AK: Or that Temple in India with all the erotic art on the columns...
TA: And art is suffused with violent images, like Reuben's "Saturn Devouring his Children," which is graphic and frightening. In literature, you only have to read the "Book of Revelations" to see how violent these "sacred" representations can get.
BH: It seems that Jerome was trying to express some universal truths.
TA: I think his truths are universal. That has something to do with the purity of his vision, and of the uncensored nature of his excavations.
AK: It had a lot to do with his voyeuristic delight.
BH: Let's talk about pornography for a moment. You quote Jerome as saying that there is no such thing as pornography; either it is worth looking at or it's not.
AK: Most people have a pretty clear sense of what operates as pornography.
TA: Here I don't agree with Jerome. I feel there is a clearly definable set of work called pornography--and it has to do with the intention of this kind of work.
BH: But certainly pornography is in the eye of the beholder.
TA: Images which encourage masturbation only, which go no further, are pornographic to me.
BH: So it is not a question of content per se...
TA: If you read Genet there are passages that people have used as jack-off material, but his work is also extraordinarily powerful, as distinct from Screw magazine. Sometimes, as in Jerome's art, there is a melding, but that's because he's bringing something greater to the image.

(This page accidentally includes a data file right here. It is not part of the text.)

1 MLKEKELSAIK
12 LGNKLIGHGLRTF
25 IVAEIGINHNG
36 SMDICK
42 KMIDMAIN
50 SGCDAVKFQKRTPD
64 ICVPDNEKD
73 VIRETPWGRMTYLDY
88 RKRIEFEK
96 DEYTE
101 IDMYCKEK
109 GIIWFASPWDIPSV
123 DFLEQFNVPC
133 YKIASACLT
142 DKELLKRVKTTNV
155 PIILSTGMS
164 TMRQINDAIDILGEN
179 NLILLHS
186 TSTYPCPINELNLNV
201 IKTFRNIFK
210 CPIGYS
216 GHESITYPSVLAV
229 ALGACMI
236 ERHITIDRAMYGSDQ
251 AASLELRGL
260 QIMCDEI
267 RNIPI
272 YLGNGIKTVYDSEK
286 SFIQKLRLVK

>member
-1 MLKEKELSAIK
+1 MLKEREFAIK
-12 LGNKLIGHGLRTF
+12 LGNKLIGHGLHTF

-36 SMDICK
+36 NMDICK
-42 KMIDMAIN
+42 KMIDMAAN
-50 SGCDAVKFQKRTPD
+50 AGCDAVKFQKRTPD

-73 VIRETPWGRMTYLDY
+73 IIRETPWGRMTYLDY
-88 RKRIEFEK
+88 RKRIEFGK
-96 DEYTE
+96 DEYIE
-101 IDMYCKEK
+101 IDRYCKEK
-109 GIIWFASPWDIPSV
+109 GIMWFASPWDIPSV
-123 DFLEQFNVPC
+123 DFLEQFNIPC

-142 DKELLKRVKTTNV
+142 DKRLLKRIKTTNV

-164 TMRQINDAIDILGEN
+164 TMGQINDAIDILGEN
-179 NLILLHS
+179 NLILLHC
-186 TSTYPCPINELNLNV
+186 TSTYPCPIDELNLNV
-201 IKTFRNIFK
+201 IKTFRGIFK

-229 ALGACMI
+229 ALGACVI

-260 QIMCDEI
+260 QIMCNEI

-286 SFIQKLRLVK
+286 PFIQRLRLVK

AK: I think the question is, is it necessary to make the distinction? Also the distinction between art and craft. Jerome plays with that a lot. He used a lot of elements of craft in his work, and for many people it is off-putting. He applied things to functional objects; he'd work on a burned oven mitt, for example. People often distinguish fine art as something that is non-functional, but Jerome played with the questions of "who is determining these distinctions?" He didn't feel comfortable operating in them at all. I knew Jerome sexually too, and I knew how he operated sexually. For him so much of it was around the tease and playfulness. He could goof around in the highly charged environment of a sex club to the point where people would become very upset with him. He had no sense of what is a playroom and what is a backroom. It sums up his opinion about work in general.